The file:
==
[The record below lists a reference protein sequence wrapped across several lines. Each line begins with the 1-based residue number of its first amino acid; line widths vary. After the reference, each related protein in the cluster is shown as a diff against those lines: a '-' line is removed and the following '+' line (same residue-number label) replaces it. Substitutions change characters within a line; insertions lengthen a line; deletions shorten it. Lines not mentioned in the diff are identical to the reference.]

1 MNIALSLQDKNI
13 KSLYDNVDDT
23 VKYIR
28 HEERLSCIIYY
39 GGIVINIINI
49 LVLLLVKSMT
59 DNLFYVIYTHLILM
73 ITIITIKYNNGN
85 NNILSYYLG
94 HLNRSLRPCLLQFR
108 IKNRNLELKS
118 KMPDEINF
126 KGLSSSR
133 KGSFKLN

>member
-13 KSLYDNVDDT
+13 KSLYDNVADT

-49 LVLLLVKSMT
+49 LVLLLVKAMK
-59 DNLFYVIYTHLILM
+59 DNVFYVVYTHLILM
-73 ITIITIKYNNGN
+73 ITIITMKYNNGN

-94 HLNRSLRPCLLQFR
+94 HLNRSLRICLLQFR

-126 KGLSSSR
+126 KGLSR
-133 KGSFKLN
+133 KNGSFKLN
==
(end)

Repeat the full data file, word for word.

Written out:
[The record below lists a reference protein sequence wrapped across several lines. Each line begins with the 1-based residue number of its first amino acid; line widths vary. After the reference, each related protein in the cluster is shown as a diff against those lines: a '-' line is removed and the following '+' line (same residue-number label) replaces it. Substitutions change characters within a line; insertions lengthen a line; deletions shorten it. Lines not mentioned in the diff are identical to the reference.]

1 MNIALSLQDKNI
13 KSLYDNVDDT
23 VKYIR
28 HEERLSCIIYY
39 GGIVINIINI
49 LVLLLVKSMT
59 DNLFYVIYTHLILM
73 ITIITIKYNNGN
85 NNILSYYLG
94 HLNRSLRPCLLQFR
108 IKNRNLELKS
118 KMPDEINF
126 KGLSSSR
133 KGSFKLN

>member
-13 KSLYDNVDDT
+13 KSLYDNVADT

-49 LVLLLVKSMT
+49 LVLLLVKAMK
-59 DNLFYVIYTHLILM
+59 DNVFYVVYTHLILM
-73 ITIITIKYNNGN
+73 ITIITMKYNNGN

-94 HLNRSLRPCLLQFR
+94 HLNRSLRICLLQFR

-126 KGLSSSR
+126 KGLSR
-133 KGSFKLN
+133 KNGSFKLN